The latest twist in the story of two well-known Midtown buildings fronting Ponce de Leon Avenue has come with preservationist group Historic Atlanta withdrawing its support for landmark designations, as ironic as that may sound.
One of the properties in question—a late-1800s, formerly residential building that’s been home to gay bar Atlanta Eagle since the eighties—could mark the first LGBTQ landmark designation in the Southeast.
Like the club, the circa-1905 Kodak building next door is considered by the Georgia Trust for Historic Preservation to be in peril.
A process to declare the neighboring structures historic landmarks kicked off in December when Atlanta Mayor Kiesha Lance Bottoms announced that doing so would help lift up the Atlanta Eagle during post-COVID-19 recovery and prevent development from wiping it out. (Eagle ownership has pushed back plans for a 2021 reopening until next year—but that might need to happen in a new location, pending the outcome of the preservation saga.)
Earlier this month, Atlanta’s Zoning Review Board swiftly approved ordinances declaring the two properties as landmarks. That advances the proposal to the Atlanta City Council’s Zoning Committee, which could stamp its approval as early as Monday and forward the proposal to the full City Council next month. The only remaining hurdle, as Project Q reports, would be Bottoms’ rubberstamp of approval.
But not so fast, says Historic Atlanta.
Charlie Paine, the group’s LGBTQ Historic Preservation Advisory Committee chair, is arguing that boundaries established in current paperwork illustrating which portions would be protected aren’t expansive enough.
Passing the legislation as is would render the historic designations “meaningless,” as Paine argues in letters provided to Urbanize Atlanta today. As such, the group has decided to yank its support of the city’s pursuit for landmark status.
Specifically, Paine writes, modifications to earlier proposals that would allow developers to remove portions of the Atlanta Eagle building’s roof and build around and on top of it would compromise historic integrity. Similarly, Historic Atlanta feels that all portions of the Kodak building should be preserved—not just its recognizable façade and sign.
The vacant Kodak building, as it’s colloquially called, has been the subject of redevelopment talks for years.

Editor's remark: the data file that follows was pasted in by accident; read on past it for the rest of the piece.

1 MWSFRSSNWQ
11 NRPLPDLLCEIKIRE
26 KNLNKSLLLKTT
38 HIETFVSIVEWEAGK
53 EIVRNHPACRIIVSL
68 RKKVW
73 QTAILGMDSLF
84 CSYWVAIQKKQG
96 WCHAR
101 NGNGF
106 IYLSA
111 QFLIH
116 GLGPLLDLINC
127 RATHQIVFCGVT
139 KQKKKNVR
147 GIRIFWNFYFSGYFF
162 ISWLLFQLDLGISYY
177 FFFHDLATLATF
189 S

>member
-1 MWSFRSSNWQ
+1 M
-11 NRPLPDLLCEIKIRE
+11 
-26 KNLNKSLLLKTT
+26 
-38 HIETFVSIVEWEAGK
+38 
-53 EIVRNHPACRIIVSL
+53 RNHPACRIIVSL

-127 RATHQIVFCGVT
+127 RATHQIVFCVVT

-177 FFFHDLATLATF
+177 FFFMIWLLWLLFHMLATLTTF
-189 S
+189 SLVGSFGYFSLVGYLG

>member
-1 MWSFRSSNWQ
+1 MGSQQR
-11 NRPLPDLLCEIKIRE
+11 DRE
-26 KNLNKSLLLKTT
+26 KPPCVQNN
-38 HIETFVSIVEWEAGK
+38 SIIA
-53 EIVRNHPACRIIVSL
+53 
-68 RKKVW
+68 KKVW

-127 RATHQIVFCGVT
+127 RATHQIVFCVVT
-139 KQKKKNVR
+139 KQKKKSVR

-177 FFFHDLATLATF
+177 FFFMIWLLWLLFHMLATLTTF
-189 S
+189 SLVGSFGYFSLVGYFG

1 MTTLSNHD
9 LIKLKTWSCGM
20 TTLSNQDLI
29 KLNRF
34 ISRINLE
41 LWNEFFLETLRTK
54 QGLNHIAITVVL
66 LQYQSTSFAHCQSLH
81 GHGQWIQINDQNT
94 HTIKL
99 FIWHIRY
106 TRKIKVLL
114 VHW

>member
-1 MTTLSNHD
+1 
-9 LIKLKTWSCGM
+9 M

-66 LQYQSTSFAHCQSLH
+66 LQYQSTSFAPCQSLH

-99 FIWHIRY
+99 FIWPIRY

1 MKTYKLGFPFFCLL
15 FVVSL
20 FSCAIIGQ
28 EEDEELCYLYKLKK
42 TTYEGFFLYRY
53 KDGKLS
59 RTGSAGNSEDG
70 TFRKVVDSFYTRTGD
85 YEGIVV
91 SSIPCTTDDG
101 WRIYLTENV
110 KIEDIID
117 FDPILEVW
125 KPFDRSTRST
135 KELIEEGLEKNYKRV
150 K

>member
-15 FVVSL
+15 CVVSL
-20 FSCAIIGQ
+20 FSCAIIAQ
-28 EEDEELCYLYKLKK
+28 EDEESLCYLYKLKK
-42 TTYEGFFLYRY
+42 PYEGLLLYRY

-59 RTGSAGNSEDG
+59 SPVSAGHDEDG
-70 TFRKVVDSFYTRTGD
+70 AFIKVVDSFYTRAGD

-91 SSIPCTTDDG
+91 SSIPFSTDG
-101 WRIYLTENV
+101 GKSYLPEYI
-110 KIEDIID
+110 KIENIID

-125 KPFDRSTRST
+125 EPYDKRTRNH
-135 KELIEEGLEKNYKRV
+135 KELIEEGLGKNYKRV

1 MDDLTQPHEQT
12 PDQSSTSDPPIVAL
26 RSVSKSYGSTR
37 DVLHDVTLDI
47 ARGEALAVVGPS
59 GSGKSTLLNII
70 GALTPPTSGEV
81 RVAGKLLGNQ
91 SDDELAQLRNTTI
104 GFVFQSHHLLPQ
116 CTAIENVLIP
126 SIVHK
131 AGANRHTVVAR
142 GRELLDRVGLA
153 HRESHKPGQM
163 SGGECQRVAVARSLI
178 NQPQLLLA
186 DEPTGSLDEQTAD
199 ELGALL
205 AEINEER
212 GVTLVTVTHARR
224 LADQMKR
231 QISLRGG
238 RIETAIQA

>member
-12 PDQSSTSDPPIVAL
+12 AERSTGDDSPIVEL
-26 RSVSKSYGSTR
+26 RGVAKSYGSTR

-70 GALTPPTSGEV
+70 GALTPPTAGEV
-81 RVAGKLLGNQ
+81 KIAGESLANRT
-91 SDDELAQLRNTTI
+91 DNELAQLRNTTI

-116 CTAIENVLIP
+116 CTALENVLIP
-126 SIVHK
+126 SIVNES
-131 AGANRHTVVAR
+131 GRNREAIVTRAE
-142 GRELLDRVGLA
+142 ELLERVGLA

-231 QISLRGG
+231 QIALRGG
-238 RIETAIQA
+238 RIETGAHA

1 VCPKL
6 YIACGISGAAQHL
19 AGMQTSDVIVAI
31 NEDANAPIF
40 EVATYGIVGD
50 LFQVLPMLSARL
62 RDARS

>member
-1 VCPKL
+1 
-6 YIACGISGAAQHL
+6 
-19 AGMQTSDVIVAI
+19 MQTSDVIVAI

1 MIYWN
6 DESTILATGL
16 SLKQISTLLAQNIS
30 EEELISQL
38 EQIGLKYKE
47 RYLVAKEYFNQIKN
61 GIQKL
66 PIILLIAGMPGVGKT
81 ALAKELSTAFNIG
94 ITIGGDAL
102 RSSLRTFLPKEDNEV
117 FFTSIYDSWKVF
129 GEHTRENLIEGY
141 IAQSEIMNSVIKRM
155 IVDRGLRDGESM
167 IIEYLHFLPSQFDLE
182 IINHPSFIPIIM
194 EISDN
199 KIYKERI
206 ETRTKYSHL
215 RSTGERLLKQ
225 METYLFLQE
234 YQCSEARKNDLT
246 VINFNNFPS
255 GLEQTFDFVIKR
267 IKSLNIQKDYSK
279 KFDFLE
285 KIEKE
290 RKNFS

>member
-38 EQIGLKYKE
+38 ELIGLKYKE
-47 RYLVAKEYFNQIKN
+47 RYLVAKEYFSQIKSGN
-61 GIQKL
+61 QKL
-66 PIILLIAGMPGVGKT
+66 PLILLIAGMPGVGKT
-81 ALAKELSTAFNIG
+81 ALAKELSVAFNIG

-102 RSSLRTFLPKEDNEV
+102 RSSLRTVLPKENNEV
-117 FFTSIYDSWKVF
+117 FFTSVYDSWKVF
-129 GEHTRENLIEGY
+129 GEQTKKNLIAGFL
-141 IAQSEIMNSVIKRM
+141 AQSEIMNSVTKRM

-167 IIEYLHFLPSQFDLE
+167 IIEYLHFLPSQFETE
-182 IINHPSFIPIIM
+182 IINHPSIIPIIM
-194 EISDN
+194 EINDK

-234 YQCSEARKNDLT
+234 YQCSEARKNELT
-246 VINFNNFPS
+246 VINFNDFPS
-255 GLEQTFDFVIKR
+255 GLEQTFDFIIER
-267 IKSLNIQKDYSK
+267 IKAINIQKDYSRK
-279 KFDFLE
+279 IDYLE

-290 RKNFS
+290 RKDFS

The modified structure, crowned by a crumbling but iconic KODAK sign, was formerly a Star Photo camera shop but has been abandoned for decades, aside from a stint as former Atlanta Mayor Shirley Franklin’s campaign headquarters in the early aughts. (That Franklin became the city’s first female mayor is cited by the Georgia Trust for Historic Preservation as further proof it’s historically significant.)
It sold along with the Eagle in a three-parcel, nearly $2 million deal in 2016. The owner, Dr. Shahzad Hashmi, had plans for a wellness facility drawn up by Atlanta-based Xmetrical firm that would incorporate historical aspects of the building, including the Kodak signage, but that didn’t materialize.
Hashmi has retained Xmetrical for a new, taller development vision for the site, but we’re told it’s too early to discuss specifics. Word on the street is that neighborhood groups in the vicinity are none too pleased with relatively dense proposals emerging on that stretch of Ponce.
On a Midtown parcel across the street to the west, Capital City Real Estate is planning a project called Midtown Medical on Ponce to replace a car-detailing business and empty lot. Plans call for 80,000 square feet of Class A medical office space to rise in seven stories, opening in the first quarter of 2023.
According to Project Q’s reporting, Hashmi’s attorney, Dennis Webb, has called the city’s preservation compromise a “win-win” that will allow for the owner to pour between $20 and $25 million into a project encompassing both the Kodak and Atlanta Eagle properties.
• Recent Midtown news, discussion (Urbanize Atlanta)